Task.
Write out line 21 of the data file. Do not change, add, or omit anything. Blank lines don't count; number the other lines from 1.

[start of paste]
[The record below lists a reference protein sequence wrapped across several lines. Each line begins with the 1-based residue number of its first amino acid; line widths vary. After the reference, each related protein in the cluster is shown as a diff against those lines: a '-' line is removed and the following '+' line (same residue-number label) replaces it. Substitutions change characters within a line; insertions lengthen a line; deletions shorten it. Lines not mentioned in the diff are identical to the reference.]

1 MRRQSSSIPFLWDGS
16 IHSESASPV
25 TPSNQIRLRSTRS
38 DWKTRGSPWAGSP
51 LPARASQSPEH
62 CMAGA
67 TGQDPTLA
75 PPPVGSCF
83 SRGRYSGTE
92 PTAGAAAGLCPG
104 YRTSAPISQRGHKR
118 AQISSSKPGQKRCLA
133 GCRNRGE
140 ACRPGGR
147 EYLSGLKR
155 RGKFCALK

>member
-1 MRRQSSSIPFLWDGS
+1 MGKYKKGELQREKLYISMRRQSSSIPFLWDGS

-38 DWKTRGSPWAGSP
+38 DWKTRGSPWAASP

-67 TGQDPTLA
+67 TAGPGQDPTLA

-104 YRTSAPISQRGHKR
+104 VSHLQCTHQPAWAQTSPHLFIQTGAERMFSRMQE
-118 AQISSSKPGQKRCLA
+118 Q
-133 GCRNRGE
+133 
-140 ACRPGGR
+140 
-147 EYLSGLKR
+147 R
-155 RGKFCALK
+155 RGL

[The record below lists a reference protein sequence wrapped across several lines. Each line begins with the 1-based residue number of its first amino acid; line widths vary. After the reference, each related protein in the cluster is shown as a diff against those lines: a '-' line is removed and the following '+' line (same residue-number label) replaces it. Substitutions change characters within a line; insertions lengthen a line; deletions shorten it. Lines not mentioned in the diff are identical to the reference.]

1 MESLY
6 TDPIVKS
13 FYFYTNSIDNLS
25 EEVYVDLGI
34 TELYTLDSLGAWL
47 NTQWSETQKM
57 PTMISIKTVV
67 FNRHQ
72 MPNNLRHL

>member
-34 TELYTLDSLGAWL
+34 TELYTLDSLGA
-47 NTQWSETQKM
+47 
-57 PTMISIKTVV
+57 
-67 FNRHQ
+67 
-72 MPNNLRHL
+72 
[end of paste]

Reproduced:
-38 DWKTRGSPWAGSP